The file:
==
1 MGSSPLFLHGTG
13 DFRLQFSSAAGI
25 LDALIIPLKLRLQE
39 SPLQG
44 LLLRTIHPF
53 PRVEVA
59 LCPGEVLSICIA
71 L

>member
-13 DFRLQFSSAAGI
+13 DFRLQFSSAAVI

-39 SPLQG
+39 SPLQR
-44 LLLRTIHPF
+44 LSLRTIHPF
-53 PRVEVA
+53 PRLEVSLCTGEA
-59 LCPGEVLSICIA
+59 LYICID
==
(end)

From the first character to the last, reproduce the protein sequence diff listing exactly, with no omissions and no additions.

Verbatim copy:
1 MGSSPLFLHGTG
13 DFRLQFSSAAGI
25 LDALIIPLKLRLQE
39 SPLQG
44 LLLRTIHPF
53 PRVEVA
59 LCPGEVLSICIA
71 L

>member
-13 DFRLQFSSAAGI
+13 DFRLQFSSAAVI

-39 SPLQG
+39 SPLQR
-44 LLLRTIHPF
+44 LSLRTIHPF
-53 PRVEVA
+53 PRLEVSLCTGEA
-59 LCPGEVLSICIA
+59 LYICID